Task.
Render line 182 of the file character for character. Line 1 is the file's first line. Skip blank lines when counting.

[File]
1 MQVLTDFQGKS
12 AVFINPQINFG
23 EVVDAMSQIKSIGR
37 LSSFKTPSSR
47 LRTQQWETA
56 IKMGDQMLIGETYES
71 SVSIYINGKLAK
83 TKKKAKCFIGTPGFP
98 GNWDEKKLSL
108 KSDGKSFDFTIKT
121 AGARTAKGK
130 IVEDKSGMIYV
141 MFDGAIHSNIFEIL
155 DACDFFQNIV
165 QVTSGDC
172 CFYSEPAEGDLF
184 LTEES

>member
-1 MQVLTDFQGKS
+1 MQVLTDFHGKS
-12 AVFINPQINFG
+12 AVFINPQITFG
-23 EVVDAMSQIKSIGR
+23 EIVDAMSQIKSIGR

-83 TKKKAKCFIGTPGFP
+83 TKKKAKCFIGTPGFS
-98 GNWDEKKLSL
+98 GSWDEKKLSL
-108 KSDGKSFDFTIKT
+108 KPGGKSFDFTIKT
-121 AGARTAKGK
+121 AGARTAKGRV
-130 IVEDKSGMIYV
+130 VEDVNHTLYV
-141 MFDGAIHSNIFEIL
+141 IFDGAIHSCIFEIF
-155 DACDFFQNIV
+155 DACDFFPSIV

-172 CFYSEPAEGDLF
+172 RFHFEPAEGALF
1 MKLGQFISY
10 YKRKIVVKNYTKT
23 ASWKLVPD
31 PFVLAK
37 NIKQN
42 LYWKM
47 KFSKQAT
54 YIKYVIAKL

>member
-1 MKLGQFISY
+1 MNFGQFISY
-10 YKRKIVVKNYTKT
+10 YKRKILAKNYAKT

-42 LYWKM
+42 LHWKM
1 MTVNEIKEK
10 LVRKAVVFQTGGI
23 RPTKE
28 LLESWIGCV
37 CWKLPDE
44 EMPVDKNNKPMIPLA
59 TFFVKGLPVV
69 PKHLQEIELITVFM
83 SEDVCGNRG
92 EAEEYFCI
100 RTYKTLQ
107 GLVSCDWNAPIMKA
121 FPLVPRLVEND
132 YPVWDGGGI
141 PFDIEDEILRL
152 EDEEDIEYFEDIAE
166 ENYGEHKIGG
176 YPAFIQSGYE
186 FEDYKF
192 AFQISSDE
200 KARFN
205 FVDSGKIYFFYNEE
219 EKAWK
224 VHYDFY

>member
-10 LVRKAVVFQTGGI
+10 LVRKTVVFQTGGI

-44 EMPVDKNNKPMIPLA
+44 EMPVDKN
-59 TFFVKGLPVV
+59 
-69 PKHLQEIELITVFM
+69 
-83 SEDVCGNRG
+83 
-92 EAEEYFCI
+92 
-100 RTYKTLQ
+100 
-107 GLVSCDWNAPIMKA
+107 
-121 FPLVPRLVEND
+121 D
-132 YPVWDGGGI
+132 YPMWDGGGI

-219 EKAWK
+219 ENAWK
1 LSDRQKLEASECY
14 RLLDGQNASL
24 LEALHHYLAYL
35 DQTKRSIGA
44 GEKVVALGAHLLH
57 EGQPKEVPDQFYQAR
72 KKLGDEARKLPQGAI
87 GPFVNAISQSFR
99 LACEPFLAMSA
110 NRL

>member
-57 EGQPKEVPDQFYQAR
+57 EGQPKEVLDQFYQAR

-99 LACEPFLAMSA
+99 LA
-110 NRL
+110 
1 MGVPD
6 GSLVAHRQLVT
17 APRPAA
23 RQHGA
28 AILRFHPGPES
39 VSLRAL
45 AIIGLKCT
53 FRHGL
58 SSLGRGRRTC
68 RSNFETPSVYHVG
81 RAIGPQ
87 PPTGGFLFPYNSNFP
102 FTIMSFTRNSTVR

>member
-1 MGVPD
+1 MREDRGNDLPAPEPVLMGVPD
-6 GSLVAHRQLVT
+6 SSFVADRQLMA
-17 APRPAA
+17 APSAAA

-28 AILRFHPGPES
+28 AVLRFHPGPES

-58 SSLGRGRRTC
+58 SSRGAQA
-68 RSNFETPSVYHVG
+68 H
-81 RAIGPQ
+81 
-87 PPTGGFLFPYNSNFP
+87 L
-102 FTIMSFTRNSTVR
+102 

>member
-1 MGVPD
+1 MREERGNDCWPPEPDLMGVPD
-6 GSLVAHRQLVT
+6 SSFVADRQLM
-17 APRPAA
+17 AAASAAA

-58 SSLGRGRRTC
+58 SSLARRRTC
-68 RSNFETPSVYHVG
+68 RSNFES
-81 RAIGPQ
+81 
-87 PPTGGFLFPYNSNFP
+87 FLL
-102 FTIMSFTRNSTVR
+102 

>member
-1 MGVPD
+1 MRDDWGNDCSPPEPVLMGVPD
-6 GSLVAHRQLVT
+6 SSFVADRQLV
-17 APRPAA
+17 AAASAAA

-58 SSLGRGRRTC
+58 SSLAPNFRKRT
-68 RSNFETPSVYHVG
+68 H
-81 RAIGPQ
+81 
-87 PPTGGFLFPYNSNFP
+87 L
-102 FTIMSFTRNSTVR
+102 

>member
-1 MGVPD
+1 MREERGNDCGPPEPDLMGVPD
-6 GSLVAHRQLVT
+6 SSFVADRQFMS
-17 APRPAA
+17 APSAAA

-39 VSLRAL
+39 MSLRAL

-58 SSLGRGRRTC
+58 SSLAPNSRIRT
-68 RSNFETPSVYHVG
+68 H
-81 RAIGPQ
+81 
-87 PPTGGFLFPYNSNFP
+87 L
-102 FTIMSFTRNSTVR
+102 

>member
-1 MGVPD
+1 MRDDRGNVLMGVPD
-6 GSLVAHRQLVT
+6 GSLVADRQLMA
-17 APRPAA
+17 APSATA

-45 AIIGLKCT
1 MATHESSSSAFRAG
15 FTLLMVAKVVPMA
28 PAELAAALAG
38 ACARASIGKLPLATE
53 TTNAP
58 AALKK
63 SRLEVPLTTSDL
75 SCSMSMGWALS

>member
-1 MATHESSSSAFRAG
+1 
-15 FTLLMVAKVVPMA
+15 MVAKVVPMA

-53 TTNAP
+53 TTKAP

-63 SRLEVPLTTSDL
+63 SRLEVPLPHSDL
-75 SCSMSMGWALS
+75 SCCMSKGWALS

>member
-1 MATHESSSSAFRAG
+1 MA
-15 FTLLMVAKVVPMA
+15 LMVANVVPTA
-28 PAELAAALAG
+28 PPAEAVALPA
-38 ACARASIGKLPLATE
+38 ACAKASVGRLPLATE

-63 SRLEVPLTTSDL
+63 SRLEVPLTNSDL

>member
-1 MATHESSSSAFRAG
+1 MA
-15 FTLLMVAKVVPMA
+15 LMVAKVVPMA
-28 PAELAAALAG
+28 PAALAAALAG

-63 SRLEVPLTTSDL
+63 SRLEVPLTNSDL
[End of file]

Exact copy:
-87 PPTGGFLFPYNSNFP